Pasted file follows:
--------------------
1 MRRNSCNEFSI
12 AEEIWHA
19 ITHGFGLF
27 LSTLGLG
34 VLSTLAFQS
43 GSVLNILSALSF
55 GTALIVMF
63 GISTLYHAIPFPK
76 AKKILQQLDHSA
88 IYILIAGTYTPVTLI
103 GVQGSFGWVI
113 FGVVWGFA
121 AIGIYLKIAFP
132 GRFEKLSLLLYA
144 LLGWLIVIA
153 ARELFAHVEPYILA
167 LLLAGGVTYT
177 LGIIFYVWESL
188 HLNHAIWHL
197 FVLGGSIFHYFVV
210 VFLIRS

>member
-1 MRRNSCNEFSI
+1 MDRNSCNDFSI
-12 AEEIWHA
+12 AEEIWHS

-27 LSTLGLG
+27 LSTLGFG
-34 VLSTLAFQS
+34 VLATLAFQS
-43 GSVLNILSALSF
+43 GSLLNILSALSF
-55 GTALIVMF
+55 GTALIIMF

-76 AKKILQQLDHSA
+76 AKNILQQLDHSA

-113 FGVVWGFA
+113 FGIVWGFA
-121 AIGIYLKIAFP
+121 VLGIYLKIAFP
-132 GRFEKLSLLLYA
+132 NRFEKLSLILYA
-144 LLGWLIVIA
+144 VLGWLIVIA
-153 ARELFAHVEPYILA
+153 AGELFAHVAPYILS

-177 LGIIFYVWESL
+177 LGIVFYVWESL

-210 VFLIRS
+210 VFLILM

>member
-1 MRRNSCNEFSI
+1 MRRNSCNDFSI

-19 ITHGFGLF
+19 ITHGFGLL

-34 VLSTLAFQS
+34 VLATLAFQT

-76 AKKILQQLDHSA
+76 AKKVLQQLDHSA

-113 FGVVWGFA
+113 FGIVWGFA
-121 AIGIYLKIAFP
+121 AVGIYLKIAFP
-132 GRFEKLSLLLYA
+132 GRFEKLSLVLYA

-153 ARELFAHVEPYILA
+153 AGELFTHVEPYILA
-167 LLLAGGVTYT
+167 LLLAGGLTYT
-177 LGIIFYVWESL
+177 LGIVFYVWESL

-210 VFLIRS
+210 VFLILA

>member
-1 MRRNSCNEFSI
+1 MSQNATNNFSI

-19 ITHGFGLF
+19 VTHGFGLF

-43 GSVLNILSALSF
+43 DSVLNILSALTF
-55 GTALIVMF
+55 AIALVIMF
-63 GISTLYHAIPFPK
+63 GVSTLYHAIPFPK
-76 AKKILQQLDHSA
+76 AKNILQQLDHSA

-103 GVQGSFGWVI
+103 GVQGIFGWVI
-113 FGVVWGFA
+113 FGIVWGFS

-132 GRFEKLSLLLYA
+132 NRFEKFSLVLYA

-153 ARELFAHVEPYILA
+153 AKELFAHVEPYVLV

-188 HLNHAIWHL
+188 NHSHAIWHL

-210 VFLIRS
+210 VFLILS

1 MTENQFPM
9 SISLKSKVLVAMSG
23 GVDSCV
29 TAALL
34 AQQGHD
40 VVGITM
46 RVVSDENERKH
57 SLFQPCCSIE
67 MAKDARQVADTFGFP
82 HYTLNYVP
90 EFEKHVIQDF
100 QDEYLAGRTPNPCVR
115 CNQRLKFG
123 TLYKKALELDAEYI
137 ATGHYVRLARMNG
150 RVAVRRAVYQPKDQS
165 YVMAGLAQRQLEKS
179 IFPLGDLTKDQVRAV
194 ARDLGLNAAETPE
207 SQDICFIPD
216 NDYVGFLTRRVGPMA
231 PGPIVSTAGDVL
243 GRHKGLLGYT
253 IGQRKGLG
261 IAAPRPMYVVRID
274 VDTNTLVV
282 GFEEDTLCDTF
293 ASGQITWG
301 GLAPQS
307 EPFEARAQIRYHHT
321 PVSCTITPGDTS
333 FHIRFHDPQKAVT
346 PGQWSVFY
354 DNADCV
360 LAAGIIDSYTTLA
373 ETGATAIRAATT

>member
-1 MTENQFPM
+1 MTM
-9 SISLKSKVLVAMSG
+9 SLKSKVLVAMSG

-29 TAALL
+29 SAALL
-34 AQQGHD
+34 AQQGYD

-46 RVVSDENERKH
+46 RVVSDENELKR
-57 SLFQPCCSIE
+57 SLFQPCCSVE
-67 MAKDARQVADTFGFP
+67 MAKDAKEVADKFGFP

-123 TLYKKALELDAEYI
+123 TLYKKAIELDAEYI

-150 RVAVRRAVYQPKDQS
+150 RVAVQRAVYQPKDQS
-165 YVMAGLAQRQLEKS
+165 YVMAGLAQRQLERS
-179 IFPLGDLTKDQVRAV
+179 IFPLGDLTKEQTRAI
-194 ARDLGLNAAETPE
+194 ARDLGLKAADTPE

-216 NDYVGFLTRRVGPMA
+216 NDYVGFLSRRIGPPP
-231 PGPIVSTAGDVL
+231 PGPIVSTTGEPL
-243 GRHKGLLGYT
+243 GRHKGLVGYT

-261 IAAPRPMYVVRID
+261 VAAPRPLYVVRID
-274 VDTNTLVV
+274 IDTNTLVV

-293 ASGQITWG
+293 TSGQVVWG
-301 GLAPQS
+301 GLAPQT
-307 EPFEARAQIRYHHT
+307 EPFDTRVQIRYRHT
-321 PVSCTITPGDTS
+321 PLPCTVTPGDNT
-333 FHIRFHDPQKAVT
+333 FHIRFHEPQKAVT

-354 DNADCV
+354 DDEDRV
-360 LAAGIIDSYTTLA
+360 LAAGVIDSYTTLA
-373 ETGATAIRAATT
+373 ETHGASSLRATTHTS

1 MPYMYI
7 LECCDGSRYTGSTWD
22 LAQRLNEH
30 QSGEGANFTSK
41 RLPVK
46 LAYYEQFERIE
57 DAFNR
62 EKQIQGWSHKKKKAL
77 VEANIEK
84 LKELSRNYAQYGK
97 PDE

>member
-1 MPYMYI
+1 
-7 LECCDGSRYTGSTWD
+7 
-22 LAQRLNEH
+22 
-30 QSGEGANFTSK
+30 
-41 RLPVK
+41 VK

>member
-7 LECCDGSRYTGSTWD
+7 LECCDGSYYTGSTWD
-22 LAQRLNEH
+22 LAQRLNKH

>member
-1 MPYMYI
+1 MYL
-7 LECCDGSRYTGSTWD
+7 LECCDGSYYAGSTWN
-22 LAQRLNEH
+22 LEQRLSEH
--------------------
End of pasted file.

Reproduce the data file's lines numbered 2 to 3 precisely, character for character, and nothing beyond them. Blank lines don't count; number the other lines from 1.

12 AEEIWHA
19 ITHGFGLF